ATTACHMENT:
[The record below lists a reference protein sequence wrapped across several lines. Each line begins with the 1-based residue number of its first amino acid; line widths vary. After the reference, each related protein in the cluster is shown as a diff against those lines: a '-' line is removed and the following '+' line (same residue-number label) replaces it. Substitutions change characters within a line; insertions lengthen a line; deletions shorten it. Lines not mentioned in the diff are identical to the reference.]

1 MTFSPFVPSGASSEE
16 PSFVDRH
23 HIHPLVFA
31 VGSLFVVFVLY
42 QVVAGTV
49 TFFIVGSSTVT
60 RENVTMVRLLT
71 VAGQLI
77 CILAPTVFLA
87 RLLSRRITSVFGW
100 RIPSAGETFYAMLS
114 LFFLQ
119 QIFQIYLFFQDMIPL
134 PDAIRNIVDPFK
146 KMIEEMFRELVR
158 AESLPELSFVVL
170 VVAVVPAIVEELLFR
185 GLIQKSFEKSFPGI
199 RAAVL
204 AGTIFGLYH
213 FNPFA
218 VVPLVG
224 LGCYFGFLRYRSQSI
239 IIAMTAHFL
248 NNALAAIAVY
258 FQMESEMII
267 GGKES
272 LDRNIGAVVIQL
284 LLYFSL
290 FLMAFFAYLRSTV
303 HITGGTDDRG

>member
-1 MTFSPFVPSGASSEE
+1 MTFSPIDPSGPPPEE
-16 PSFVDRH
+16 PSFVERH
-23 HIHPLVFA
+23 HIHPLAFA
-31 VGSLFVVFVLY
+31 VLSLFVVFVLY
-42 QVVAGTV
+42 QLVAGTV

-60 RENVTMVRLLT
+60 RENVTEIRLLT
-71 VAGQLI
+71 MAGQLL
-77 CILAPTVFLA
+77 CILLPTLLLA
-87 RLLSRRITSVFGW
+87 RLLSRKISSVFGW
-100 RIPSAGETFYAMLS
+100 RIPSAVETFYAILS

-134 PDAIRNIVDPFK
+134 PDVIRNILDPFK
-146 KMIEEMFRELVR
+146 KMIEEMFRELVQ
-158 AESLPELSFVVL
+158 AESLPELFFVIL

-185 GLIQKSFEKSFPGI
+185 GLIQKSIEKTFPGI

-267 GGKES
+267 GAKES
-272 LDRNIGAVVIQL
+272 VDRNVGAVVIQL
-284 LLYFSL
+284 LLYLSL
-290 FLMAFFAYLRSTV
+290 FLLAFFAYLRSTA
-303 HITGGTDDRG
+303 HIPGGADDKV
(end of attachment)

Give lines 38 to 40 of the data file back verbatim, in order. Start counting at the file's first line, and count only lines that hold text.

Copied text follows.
-23 HIHPLVFA
+23 HIHPLAFA
-31 VGSLFVVFVLY